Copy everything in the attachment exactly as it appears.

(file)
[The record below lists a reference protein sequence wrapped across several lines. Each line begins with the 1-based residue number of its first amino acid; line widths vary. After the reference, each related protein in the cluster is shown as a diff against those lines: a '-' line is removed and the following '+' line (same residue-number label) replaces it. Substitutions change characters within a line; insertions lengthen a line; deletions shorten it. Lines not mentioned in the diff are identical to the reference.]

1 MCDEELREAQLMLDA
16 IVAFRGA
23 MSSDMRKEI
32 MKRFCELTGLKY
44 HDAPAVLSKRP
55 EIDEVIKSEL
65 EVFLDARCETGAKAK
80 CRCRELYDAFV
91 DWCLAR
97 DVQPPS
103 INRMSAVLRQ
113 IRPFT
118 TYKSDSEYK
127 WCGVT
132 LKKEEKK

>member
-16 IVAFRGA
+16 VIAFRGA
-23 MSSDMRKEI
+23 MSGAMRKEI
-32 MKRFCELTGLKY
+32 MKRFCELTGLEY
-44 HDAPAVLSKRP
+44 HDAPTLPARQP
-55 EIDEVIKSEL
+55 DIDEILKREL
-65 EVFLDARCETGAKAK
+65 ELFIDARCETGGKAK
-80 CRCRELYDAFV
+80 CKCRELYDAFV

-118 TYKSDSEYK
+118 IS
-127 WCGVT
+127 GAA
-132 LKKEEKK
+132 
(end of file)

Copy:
[The record below lists a reference protein sequence wrapped across several lines. Each line begins with the 1-based residue number of its first amino acid; line widths vary. After the reference, each related protein in the cluster is shown as a diff against those lines: a '-' line is removed and the following '+' line (same residue-number label) replaces it. Substitutions change characters within a line; insertions lengthen a line; deletions shorten it. Lines not mentioned in the diff are identical to the reference.]

1 MCDEELREAQLMLDA
16 IVAFRGA
23 MSSDMRKEI
32 MKRFCELTGLKY
44 HDAPAVLSKRP
55 EIDEVIKSEL
65 EVFLDARCETGAKAK
80 CRCRELYDAFV
91 DWCLAR
97 DVQPPS
103 INRMSAVLRQ
113 IRPFT
118 TYKSDSEYK
127 WCGVT
132 LKKEEKK

>member
-16 IVAFRGA
+16 VIAFRGA
-23 MSSDMRKEI
+23 MSGAMRKEI
-32 MKRFCELTGLKY
+32 MKRFCELTGLEY
-44 HDAPAVLSKRP
+44 HDAPTLPARQP
-55 EIDEVIKSEL
+55 DIDEILKREL
-65 EVFLDARCETGAKAK
+65 ELFIDARCETGGKAK
-80 CRCRELYDAFV
+80 CKCRELYDAFV

-118 TYKSDSEYK
+118 IS
-127 WCGVT
+127 GAA
-132 LKKEEKK
+132 